- ART DIRECTOR’S CUT, APRIL 15
The things our art director, Chris McGee, hated to leave out of the current issue of LAM. From “The Best Medicine” by Lydia Lee in the April 2021 issue, about GLS Landscape | Architecture’s new Stanford Hospital landscape, which connects patients to lush and varied gardens and orchards, aiding their recoveries. “A path with purpose.” –CHRIS
- LAMCAST: WOMEN OF COLOR AS DESIGN EDUCATION LEADERS
This spring, ASLA convened women of color leaders in architecture and landscape architecture education to discuss networks of mentorship, camaraderie, and solidarity. “Hear their Voices: Inspiring Stories from Women Leaders in Design Education” was moderated by Samantha Solano, ASLA, an assistant professor of landscape architecture and regional planning at the University of Massachusetts Amherst. The
- ART DIRECTOR’S CUT, APRIL 8
The things our art director, Chris McGee, hated to leave out of the current issue of LAM. From “A Memorial for the Moment” by Timothy Schuler in the April 2021 issue, about a mass shooting memorial in Tucson, Arizona, by Chee Salette and the visual artist Rebeca Méndez that’s redefining the city’s main civic axis. “Home
- ALL THE YOUTH WE CANNOT SEE
REVIEWED BY LISA CASEY, ASLA FROM THE APRIL 2021 ISSUE OF LANDSCAPE ARCHITECTURE MAGAZINE. Connecting children to public space outdoors had a watershed moment, a clarion call, in 2005 when Richard Louv published his now classic Last Child in the Woods: Saving Our Children from Nature-Deficit Disorder. A journalist with a gift for storytelling,
- APRIL LAM: LANDSCAPE IS EVERYWHERE
FOREGROUND Carol R. Johnson, 1929–2020 (In Memoriam) In an interview from 2010, one of the first women to be awarded the ASLA Medal looked back on her trailblazing career. Keep the Commons (Preservation) Historically Black Colleges and Universities have seen their distinctive campus designs erode with time and change. A new grant
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- How to Guarantee Landscape Success by Starting with Easy Wins
Every homeowner attempting a landscape project starts out with the best intentions. Regardless of size, every project usually begins with a desire to make improvements – perhaps a redesigned garden space, or the installation of a patio, firepit, or some other hardscape feature to add versatility and opportunities for relaxation or recreation.
- How 2020 Encouraged Every Homeowner to Become an Empowered Gardener
This year, the normally quiet streets and neighborhoods became a bustling sight of people outside, puttering and cleaning and building in their landscapes. Nurseries and garden center shelves were stripped clean of blooming perennials, seasonal annuals, and bulbs soon after being stocked. Even Christmas trees and holiday decor sold out early this year. We saw record traffic to our landscape blog library, even when I stopped posting (it was a weird year to juggle being an employer and a blogger). To say that people felt empowered to get out into their yards feels like an understatement! So what takeaway tips will 2020 give us?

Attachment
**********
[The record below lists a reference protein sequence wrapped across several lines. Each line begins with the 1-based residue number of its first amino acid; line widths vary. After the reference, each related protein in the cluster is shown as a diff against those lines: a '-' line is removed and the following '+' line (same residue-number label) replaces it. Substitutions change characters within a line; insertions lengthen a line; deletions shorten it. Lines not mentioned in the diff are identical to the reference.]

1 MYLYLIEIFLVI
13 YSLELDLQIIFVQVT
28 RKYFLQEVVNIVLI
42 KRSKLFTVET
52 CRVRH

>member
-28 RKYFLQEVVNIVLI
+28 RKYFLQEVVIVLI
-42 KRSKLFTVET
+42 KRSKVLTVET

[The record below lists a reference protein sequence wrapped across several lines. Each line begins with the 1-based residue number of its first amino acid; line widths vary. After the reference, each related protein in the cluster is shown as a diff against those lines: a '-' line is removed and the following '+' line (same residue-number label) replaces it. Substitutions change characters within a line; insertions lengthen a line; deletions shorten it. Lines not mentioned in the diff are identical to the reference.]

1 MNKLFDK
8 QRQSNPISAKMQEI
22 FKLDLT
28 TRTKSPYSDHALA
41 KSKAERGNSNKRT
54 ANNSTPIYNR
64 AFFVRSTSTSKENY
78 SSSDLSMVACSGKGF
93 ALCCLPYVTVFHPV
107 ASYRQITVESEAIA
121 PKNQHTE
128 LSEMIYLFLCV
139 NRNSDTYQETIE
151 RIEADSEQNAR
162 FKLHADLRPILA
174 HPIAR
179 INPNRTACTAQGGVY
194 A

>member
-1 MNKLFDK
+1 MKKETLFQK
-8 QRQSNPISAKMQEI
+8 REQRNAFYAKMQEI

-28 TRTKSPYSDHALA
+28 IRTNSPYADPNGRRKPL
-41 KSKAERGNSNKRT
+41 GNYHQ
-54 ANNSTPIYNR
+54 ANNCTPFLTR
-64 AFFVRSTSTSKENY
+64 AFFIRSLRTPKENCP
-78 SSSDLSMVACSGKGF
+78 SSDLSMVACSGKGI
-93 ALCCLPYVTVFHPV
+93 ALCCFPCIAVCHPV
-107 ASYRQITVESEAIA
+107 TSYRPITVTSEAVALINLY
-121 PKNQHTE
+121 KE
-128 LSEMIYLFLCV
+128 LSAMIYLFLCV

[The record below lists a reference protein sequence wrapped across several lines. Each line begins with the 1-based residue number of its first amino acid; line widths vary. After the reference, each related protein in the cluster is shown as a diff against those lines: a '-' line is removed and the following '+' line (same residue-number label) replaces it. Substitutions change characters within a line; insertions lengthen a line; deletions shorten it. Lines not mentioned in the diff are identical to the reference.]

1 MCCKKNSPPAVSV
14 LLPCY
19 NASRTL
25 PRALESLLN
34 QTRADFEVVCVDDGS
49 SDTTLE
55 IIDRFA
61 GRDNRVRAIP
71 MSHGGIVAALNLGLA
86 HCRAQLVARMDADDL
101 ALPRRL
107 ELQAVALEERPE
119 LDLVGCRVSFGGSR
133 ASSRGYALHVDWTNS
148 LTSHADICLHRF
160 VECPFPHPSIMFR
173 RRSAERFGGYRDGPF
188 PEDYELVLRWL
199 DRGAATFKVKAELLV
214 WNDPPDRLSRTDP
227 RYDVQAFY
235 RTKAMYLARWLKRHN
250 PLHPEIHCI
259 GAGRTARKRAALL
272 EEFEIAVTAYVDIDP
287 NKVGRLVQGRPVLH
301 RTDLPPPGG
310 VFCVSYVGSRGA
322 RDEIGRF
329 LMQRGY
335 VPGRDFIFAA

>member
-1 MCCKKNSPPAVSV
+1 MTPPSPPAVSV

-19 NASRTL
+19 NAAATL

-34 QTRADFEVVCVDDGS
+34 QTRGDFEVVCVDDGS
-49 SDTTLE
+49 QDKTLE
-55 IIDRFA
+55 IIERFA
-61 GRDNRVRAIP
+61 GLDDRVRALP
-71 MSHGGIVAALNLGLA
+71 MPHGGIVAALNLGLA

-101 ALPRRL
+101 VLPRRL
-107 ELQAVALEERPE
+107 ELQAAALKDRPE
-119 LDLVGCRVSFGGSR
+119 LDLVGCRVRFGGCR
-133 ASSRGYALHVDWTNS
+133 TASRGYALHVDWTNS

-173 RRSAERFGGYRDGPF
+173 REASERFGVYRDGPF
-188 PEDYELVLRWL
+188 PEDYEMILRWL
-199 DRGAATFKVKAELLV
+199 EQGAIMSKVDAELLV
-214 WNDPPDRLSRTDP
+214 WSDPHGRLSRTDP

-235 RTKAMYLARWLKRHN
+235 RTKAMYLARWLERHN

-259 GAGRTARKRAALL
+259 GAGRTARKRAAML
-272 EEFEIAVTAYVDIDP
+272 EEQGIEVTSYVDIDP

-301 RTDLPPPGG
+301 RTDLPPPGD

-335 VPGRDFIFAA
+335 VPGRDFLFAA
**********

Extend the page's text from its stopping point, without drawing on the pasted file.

- Why now is the time to create a home vegetable garden
As the current battle against the coronavirus rages and images of wartime are invoked, memories of the famous “victory gardens” of World War I and II come to mind. During both wars, over 20 million victory gardens, large and small, were planted and produced almost 40 percent of the nation’s fresh vegetables. People grew their own produce in planters, on fire escapes, in empty lots and backyards. Today, as the pandemic takes hold around the world, panicky shoppers are cleaning out stores, and basic foods like dried beans and potatoes are becoming increasingly difficult to find. As a result, even individuals with no gardening experience are searching YouTube for DIY videos on building raised beds and planting gardens.
- The Garden Continuum Launches New Online Landscape Education Resource
We're proud to announce the launch of The Garden Continuum's new web platform called TGC Academy. This new service offers information to help landscape professionals and garden enthusiasts become better gardeners and to support business owners to grow their business. At the time of this launch, many people find themselves at home because of state and local travel restrictions caused by the spread of COVID-19. To take your mind off of these world events, this may be the perfect time to explore this new resource, to learn something new, and to inspire your next actions in your garden or business.
- How your landscape helps you manage fear and anxiety
The current coronavirus pandemic is affecting virtually everyone in different ways and degrees. One thing is for sure, though, anxiety and fear have increased across the board. Fortunately, there is a proven treatment that is as close as the nearest door to the outside.
- Forcing Branches
It can get addictive--bringing dormant branches into the house so they can flower early is one way to get the jump on spring. Click the link to find out how!
- My New Fave Winter Bloomer
Tired of forcing the same bulbs every winter? Let me introduce you to the Madeiran squill. Click to learn more:
- A Year at Brandywine Cottage: Book Review
A Year at Brandywine Cottage complements David Culp's previous book, The Layered Garden. They each inspire in different ways.
- A Dahlia Grows in the Basement
Oopsie. I finally decided to figure out what was in the garbage bag in the seed-starting area of the basement, and it's a dahlia. Sprouting. Now what do I do?
- Minding the Garden: Book Review
Minding the Garden makes me pause and think about my own garden, bringing back memories of its beauty. It's also reassuring to see how Lilactree Farm has changed in thirty years--there's hope for my garden! This is a great book to give as a gift--or hint for this holiday season.